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Monday, January 30, 2023

REAL ID: Broken Promises, Little Progress to Secure Driver’s Licenses, Group Says

May 11 marked 10 years since President George W. Bush signed the REAL ID Act into law, and yet it still hasn’t been fully implemented because numerous postponements and waivers have kept key provisions from taking effect, the Federation for American Immigration Reform (FAIR) said this week, noting the original date for implementation of the law was supposed to have been May 11, 2008.

According to the Department of Homeland Security (DHS), the REAL ID Act was enacted in response to the 9/11 Commission’s recommendation that the federal government “set standards for the issuance of sources of identification, such as driver’s licenses.” The act established minimum security standards for license issuance and production and prohibits federal agencies from accepting for certain purposes driver’s licenses and identification cards from states not meeting the act’s minimum standards. The purposes covered by the act are: accessing federal facilities, entering nuclear power plants, and, no sooner than 2016, boarding federally regulated commercial aircraft.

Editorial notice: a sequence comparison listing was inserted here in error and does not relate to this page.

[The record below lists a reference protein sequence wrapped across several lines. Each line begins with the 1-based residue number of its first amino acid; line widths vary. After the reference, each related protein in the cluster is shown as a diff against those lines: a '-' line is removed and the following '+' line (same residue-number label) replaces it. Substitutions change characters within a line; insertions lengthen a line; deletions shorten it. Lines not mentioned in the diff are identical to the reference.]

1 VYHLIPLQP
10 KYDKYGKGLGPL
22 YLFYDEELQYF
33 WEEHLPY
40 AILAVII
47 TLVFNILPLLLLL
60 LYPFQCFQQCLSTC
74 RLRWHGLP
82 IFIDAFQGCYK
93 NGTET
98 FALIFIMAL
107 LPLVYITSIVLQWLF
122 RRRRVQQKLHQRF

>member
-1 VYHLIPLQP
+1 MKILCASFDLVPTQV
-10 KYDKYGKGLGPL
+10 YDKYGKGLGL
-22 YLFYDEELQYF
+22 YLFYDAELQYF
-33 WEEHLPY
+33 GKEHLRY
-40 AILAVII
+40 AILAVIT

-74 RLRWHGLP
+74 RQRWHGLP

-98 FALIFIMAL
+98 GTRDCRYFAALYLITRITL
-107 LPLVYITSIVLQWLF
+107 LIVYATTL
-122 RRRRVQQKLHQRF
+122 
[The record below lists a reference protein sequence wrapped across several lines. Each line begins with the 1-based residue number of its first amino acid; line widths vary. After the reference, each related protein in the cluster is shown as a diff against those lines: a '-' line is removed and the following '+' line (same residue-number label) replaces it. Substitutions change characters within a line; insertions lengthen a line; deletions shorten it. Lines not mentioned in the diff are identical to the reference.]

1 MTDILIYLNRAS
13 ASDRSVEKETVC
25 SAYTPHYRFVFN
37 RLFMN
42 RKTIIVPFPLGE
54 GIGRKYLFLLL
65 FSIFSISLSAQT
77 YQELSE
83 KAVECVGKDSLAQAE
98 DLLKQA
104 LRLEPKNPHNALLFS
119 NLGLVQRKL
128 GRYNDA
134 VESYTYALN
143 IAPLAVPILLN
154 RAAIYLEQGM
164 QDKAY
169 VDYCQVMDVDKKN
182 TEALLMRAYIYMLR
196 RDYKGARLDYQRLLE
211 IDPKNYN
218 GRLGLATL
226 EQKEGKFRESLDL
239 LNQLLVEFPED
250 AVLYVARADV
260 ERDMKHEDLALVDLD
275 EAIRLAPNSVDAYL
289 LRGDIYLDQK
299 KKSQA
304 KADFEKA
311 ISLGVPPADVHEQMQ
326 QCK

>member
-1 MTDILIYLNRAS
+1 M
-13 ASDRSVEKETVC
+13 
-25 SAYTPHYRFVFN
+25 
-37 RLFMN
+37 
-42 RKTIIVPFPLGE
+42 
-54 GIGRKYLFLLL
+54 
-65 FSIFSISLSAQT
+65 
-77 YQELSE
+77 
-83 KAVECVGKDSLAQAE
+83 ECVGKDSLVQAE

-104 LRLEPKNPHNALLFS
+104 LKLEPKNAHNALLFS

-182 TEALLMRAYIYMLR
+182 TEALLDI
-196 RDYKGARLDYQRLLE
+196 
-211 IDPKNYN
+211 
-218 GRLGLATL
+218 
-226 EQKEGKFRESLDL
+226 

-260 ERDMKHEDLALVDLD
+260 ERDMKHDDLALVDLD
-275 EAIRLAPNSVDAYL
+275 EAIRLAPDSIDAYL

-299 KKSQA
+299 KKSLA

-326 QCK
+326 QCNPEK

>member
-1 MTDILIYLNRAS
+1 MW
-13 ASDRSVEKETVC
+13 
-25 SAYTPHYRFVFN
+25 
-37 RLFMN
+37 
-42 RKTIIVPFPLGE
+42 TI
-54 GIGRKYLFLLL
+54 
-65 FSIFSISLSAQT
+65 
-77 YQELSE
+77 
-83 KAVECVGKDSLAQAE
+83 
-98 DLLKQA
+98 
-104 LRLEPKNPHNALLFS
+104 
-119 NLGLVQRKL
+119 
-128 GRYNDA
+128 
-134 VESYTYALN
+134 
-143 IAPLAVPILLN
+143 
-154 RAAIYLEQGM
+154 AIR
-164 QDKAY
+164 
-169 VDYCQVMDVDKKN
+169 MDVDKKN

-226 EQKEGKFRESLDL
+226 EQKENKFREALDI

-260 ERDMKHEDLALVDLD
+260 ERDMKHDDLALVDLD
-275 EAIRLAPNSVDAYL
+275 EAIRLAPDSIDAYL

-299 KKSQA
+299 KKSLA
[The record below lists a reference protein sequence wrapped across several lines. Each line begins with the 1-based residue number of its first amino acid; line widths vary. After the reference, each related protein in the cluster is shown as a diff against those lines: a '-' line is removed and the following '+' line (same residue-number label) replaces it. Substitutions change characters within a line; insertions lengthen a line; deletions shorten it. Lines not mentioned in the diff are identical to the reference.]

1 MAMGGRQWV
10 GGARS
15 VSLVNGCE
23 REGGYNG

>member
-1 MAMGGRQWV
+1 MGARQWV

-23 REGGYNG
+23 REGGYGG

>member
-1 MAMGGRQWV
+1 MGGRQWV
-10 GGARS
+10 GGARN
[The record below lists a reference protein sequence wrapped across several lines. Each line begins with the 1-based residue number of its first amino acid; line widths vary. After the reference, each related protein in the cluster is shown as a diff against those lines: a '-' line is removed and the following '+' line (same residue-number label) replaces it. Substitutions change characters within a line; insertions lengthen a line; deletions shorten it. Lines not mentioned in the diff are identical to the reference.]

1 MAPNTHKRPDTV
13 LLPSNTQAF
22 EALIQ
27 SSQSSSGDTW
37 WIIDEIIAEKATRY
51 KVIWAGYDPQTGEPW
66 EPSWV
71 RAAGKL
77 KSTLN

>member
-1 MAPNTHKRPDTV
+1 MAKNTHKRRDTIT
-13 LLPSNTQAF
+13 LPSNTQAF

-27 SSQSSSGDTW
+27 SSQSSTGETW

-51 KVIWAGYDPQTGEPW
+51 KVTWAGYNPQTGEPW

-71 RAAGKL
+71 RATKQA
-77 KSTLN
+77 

Beginning this year, many federal facilities are supposed to require a Real ID for entry where identification is required. For more on the different phases of REAL ID enforcement, see DHS’s REAL ID F&Q.

REAL ID: Broken Promises, Little Progress to Secure Driver's Licenses, Group Says Homeland Security TodayToday, however, “not only are less than half of states compliant, but a growing number of them have enacted legislation to put licenses in the hands of illegal aliens, a practice that is thoroughly antithetical to the 9/11 Commission’s recommendations," said FAIR President Dan Stein in a statement. "From a national security standpoint, it is fair to say we are regressing, not progressing even as terrorist threats mount."

“REAL ID was intended to carry out key recommendations of the 9/11 Commission, which revealed that our nation’s permissive system of issuing driver’s licenses was a glaring vulnerability that was exploited by the terrorists who attacked the World Trade Center and the Pentagon,” a FAIR statement said.

Among the legislation’s provisions are measures that were designed to prevent illegal aliens from obtaining state-issued driver’s licenses and safeguards requiring that applicants for licenses and other documents prove their identity, birth date, legal status in the US, Social Security number and the address of their principal residence.

Stein said, "REAL ID is a textbook example of what happens when the vital interests of the American people run up against the interests of powerful business interests, the illegal alien lobby and bureaucratic foot-dragging. The interests of the American people – even the security of our nation – get sacrificed.”

There’s little doubt that privacy rights advocates see a Big Brother like “national database,” while states see the REAL ID Act as an unfunded mandate, since the cost of recreating and re-issuing millions of licenses and ID cards falls on the states.